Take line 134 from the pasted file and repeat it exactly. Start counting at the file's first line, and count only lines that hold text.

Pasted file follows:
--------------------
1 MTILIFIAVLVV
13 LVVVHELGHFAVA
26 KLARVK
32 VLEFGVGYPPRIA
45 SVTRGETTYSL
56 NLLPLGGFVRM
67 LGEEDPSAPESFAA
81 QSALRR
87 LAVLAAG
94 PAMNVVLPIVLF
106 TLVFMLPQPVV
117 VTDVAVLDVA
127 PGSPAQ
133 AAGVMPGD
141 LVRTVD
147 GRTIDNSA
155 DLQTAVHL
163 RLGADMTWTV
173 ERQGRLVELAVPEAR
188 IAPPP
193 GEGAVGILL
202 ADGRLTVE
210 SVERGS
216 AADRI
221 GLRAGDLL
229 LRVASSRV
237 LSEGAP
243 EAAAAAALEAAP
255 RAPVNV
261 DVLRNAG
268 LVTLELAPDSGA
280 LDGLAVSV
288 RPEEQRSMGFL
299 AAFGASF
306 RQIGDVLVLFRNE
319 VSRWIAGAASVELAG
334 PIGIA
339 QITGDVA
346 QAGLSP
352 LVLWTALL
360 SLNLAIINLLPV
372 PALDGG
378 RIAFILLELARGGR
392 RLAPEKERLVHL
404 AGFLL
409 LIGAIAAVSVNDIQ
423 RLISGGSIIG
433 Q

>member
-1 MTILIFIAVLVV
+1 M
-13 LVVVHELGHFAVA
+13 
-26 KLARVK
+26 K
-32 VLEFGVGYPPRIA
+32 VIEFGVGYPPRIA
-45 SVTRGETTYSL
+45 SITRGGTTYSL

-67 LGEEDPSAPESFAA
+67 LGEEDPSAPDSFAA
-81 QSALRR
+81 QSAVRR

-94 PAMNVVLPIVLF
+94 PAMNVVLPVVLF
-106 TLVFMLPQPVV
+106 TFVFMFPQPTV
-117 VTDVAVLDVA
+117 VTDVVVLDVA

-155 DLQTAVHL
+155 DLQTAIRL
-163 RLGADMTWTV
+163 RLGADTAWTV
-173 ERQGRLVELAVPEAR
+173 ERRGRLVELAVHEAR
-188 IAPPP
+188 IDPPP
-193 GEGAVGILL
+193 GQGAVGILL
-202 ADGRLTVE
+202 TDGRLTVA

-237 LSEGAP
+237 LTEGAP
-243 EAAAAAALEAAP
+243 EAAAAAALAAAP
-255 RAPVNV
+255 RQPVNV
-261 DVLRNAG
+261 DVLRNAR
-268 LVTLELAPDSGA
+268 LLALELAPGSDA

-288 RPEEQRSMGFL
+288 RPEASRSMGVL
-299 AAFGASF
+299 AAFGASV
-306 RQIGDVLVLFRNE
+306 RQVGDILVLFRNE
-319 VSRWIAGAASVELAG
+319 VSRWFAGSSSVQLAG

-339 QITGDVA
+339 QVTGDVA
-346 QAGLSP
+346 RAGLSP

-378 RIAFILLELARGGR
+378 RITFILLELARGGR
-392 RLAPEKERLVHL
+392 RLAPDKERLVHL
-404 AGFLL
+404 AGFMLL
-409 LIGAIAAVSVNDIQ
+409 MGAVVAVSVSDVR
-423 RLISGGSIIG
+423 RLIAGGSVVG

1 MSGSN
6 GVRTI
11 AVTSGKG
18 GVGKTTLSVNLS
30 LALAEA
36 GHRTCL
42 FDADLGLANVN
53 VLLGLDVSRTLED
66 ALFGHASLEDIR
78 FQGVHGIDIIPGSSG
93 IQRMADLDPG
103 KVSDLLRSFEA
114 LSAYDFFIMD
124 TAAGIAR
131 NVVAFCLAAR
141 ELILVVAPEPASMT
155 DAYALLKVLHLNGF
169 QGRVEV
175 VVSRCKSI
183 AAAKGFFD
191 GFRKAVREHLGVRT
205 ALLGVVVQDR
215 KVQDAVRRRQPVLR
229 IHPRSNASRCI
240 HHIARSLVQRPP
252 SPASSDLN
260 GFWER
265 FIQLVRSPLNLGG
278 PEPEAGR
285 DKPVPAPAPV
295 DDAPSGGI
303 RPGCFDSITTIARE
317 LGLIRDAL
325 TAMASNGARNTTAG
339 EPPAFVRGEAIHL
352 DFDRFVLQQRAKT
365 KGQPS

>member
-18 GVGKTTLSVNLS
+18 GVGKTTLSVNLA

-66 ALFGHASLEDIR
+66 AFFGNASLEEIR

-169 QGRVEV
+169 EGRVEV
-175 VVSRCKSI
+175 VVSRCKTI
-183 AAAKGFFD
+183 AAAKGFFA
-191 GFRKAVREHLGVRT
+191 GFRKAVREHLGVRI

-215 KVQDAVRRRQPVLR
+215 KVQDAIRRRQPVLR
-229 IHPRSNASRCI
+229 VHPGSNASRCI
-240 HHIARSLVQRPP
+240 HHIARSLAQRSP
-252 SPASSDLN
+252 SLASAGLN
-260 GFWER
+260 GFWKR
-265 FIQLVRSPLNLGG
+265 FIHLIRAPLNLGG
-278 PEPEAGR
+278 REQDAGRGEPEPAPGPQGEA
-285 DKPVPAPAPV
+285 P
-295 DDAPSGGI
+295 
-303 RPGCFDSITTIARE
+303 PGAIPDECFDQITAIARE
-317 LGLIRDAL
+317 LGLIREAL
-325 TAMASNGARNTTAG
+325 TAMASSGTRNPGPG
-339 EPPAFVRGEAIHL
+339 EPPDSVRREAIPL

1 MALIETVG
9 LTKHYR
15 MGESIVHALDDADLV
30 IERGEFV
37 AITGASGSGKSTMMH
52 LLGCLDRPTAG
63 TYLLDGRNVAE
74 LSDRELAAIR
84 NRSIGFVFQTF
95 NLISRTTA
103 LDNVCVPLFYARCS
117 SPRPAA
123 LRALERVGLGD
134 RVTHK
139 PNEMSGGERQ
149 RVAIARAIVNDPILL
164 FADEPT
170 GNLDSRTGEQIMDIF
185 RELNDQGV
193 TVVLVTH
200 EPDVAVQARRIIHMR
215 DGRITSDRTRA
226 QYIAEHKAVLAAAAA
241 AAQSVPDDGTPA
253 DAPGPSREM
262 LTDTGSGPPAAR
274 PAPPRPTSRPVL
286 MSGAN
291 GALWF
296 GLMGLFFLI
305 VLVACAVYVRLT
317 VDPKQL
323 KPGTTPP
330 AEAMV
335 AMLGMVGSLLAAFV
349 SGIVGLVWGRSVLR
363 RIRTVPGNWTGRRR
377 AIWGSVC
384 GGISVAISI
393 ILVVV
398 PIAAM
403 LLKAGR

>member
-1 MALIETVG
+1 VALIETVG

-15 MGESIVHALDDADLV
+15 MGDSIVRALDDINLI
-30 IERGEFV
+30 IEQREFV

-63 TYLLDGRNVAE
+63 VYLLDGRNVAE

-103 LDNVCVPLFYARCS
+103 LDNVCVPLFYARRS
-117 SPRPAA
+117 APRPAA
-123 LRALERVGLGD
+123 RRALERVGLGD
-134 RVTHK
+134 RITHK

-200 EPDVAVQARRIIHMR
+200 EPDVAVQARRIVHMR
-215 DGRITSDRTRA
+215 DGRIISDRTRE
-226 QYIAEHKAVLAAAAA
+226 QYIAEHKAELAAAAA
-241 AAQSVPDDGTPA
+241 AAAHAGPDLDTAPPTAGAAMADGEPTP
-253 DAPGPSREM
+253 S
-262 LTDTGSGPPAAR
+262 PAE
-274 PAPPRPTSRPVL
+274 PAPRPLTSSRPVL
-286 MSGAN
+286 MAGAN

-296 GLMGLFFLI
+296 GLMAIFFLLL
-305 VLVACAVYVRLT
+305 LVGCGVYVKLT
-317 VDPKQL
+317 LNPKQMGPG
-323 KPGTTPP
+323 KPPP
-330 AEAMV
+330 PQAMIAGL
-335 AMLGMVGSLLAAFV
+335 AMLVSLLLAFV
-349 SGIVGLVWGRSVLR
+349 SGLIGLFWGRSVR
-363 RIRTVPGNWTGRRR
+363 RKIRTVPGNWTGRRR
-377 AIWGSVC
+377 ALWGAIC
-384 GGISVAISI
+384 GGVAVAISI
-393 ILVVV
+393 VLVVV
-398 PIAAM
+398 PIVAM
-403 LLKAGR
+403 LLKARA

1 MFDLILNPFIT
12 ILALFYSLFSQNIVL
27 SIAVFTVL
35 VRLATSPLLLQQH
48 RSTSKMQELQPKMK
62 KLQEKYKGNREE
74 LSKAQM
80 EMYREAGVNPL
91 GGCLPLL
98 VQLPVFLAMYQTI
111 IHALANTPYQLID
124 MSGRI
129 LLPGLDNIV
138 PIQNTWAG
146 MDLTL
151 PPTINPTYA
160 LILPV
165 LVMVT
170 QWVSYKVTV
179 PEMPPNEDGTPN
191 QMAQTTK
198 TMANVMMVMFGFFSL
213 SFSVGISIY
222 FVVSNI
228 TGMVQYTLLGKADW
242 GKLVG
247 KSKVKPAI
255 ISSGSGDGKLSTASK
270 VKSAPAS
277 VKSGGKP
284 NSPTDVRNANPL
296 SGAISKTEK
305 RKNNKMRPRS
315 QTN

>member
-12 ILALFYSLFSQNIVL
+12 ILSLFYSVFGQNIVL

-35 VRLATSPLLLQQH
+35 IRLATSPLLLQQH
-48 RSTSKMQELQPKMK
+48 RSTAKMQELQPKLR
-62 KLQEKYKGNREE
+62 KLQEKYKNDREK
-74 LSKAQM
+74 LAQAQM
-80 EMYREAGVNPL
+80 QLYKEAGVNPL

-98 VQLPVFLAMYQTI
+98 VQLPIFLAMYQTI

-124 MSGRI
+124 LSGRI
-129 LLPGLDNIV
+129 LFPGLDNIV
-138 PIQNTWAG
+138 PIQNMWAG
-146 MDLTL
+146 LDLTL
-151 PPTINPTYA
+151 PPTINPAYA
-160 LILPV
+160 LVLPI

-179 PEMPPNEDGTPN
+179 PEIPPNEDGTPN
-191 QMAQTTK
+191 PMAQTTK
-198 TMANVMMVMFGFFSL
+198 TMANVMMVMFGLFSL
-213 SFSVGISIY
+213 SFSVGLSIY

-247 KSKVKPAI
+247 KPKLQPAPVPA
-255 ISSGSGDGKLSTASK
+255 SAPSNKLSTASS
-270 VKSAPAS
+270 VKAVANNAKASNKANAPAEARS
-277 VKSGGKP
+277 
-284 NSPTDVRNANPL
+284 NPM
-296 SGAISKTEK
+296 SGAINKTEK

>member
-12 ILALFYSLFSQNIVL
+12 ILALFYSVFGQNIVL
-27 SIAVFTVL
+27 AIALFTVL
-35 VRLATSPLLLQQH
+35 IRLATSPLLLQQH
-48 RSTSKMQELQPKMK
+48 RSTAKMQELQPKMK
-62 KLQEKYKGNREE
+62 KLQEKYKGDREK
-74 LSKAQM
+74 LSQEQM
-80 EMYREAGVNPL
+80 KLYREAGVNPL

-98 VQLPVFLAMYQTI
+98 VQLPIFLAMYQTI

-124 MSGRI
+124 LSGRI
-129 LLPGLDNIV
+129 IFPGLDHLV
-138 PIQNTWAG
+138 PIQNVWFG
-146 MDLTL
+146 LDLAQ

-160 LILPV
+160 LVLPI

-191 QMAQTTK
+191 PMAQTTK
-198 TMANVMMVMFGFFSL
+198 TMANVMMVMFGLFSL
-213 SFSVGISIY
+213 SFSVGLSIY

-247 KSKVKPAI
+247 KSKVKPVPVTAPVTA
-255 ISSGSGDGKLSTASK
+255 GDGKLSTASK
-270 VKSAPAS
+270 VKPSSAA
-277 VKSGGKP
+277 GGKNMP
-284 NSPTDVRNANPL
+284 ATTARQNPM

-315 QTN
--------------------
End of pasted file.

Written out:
191 GFRKAVREHLGVRT